When painting, I decide on my focal point and where it is to be placed on the surface. I decide the mood and values I want. I lay in my undertones in large brush strokes. If watercolors, I decide what areas to do wet in wet, dry brush, etc. I always work on two watercolor paintings at a time so that I don’t, in my impetuousness, ruin the painting.  I lay in the areas of hues, using washes, then as areas dry on one surface I start the finishing process with details. I step back at least three feet from my easel during the painting process to get a better perspective of what I am doing. Many times I will even put the painting across the room or under different lighting to see if it’s progressing how I want it. I often turn it upside down to help me see if my composition and value balance is what I consider correct. I try to be a part of the work. When I come to the point where it’s finished or I know I need to quit as I might overwork it, I clean up brushes, palettes, etc. then sit down to study the picture. Once more I critique the ones I left partially finished and just consider what I did and what I could do different. I am usually exhausted but have that good peaceful feeling.          –Linda Krumel

Working as God intended…

Without the “futility” brought by sin

The curse will be reversed!

The first place we get stuck is identification with the body. The dancer is really “playing” the body as a musical instrument by manipulating energies to express ideas. For the most part, the body is usually a disappointing tool for the limitless realms that are going on in the dancer’s mind. When the vessel is empty, the Spirit enters. Most of us are double- or even triple- minded, looking in one direction with the mind and really meaning something else. When you witness someone who is single-minded, it is very powerful. The dancer has to be single-focused in action.

At the dance studio, there is a daily examination of what the purpose of being there is, the understanding of the body in its relation to the mind and the soul, the origins of form and their meaning, and what uniqueness we are bringing to art.         –Alonzo King

Adam and Eve were placed in the garden not only to enjoy it

They were to take care of it as their service to God.

This was an act of worship…

Would not our role in the new creation be similar?

Enjoying the gift of God…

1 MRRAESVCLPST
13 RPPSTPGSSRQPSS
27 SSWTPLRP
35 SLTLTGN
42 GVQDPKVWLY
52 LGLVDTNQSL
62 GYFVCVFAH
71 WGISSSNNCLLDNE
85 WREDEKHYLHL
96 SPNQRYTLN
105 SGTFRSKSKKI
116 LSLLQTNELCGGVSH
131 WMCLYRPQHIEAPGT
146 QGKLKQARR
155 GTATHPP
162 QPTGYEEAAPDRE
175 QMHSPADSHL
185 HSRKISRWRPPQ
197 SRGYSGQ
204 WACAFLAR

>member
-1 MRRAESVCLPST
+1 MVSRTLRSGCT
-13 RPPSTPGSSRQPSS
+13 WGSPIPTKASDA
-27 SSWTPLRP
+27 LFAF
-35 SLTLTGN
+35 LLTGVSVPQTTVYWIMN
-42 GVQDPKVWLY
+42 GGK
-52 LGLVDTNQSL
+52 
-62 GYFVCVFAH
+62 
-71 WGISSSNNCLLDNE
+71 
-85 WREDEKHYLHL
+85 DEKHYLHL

To fly, that’s one of the greatest dreams of all…  I’ve always been a builder, even when I was young.  And I’ve always enjoyed airplanes.  I took ground school as a high school elective.  As a young man I remember sitting at a friend’s house saying to build an airplane – that would be the ultimate project.  A little later I learned that there were people who actually did that and they were part of what’s called experimental aviation, and that it’s legitimately advocated by the FAA.  I even helped make some parts for a friend who was building a Thorp T-18 before I knew what it was. But after some careful searching and comparison of all sorts of plans I decided that’s the one I’d choose if I’d ever build one.  My criteria: sporty, all metal, two-place, low wing, good performance, and no dependence on factory supplied parts.  From a safety standpoint it had to be a well proven design and have a helpful group of fellow builders.

And taking care of it…

A major difference being that

All of our lives will be oriented toward God

Not distracted with the orientation toward self…

John Thorp offered me time in his shop where guys would work and share tools and get advice.  By the time I came along that was all history, but that’s the start of my ‘project’.  I had a fuselage skin that came from the template used in the Thorp shop.  By this time I was totally hooked.  The typical recommendation is to try something small, like ailerons, and get a feel for how you like it.  But I didn’t have to; I worked around machine shop all my life.  Although I had no clue on the time commitment, I jumped in head-first and started with the biggest part.

Having the joy of using our talents and gifts eternally…

The T-18 set of plans is exceptional: well drawn, clear to read, very accurate.  Only a few errors exist and they’ve been documented.  Materials are clearly specified and drawings show both preceding and succeeding parts and assemblies.  Finishes, tolerances, and heat treatments are also specified where necessary.  Most important beyond that is the help provided by the ‘Mutual Aid Society’, a group of Thorp builders who support each other and contribute to a quarterly newsletter.  Every topic has been covered more than once.  There have been many how-to’s, suggestions, and lessons learned shared in the group.  To date, there have been over 144 newsletters, and an estimated 700 aircraft have been built over a period of many years.  John Thorp is a legendary figure in aircraft design.  The T-18 has a proven track record, with a permanent place in the history of the experimental aircraft movement.  I’m confident that this project, when complete, encompasses a very safe, well understood design.         –Les Krumel

I really like building stuff…and I am good at it…